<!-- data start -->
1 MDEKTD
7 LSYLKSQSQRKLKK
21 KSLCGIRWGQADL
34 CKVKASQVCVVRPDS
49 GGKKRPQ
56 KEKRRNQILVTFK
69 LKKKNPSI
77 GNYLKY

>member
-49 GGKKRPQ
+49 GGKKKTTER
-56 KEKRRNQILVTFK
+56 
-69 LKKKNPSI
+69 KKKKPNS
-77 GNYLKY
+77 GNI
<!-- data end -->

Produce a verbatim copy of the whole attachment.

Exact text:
1 MDEKTD
7 LSYLKSQSQRKLKK
21 KSLCGIRWGQADL
34 CKVKASQVCVVRPDS
49 GGKKRPQ
56 KEKRRNQILVTFK
69 LKKKNPSI
77 GNYLKY

>member
-49 GGKKRPQ
+49 GGKKKTTER
-56 KEKRRNQILVTFK
+56 
-69 LKKKNPSI
+69 KKKKPNS
-77 GNYLKY
+77 GNI